Australia to eliminate cervical cancer by 2035

Great news for women across Australia today.

It’s been revealed that Australia could become the first country in the world to eliminate cervical cancer thanks to the success of the Human Papilloma Virus vaccination program.

According to new research released today by Cancer Council NSW, if vaccination and screening coverage is maintained, cervical cancer rates will drop to less than six in 100,000 by 2022, meaning that it will soon be considered a rare cancer.


The research predicts rates will continue to drop even further, dropping below 4 in 100,000 by 2035.

Professor Karen Canfell, Director of Research at Cancer Council NSW said The World Health Organization recently called for action to eliminate cervical cancer.

“This is such exciting news for women across Australia,” Professor Canfell said.

“We’ve been leading the way in cervical cancer control for many years and we’ll be sharing our research and approaches with the rest of the world as part of a global push to eliminate this highly preventable cancer.”

Australia transitioned to a new five-yearly HPV cervical screening test for those aged 25-74 from last year, replacing the old two-yearly Pap test previously offered from ages 18-69 years.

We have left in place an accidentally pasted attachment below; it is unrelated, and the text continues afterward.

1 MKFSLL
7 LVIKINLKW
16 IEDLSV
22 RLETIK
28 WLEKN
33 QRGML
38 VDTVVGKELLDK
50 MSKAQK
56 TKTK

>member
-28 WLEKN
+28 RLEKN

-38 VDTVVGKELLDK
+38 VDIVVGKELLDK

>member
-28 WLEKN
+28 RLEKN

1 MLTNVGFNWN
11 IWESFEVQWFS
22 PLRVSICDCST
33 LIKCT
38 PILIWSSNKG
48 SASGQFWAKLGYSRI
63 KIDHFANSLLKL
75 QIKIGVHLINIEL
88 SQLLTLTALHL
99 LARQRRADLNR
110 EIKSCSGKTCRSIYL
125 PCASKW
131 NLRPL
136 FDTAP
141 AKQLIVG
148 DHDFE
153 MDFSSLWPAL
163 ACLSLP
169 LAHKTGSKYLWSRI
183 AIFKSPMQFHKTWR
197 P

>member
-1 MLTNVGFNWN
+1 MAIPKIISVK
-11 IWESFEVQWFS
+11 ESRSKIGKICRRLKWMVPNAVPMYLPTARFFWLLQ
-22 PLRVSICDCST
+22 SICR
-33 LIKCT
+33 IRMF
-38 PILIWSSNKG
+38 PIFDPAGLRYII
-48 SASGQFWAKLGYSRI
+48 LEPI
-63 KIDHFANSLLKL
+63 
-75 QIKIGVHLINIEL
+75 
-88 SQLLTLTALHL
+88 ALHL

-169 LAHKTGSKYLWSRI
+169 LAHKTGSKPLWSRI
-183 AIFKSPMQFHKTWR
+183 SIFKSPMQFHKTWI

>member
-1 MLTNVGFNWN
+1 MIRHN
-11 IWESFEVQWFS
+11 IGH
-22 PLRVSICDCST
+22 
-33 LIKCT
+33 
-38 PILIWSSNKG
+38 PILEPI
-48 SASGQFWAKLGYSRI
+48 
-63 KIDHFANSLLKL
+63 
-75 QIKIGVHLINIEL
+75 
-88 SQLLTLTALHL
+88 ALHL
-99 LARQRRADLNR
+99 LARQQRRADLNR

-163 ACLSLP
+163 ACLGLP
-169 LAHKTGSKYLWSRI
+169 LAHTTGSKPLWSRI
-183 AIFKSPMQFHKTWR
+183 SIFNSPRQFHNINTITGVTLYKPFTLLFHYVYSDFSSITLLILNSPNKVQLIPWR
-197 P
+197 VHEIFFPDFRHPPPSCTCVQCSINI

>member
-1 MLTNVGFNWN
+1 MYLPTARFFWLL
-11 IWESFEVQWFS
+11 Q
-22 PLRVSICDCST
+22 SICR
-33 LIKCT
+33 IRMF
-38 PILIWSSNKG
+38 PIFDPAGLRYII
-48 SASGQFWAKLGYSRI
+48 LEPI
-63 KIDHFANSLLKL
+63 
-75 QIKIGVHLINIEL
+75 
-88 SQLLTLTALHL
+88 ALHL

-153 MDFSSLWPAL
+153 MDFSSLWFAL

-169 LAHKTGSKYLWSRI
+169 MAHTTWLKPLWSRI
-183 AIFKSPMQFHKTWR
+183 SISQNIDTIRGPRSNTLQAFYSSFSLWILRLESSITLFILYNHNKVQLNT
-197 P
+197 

The new test looks for the presence of HPV, the virus that causes almost all cervical cancers, and is expected to lower cervical cancer cases and mortality by at least 20%.

Professor Canfell said that to achieve elimination, it’s vital that women continue to participate in the National Cervical Screening Program and that girls and boys are vaccinated against HPV through the national HPV immunisation program.

“Under the new screening program, women should have their first screening test at age 25 and then every five years, if no high risk HPV is detected,” she said.

“Those who have previously had the Pap test should have their next cervical screening test two years after their last Pap test, after which point they can move to five-yearly screening.”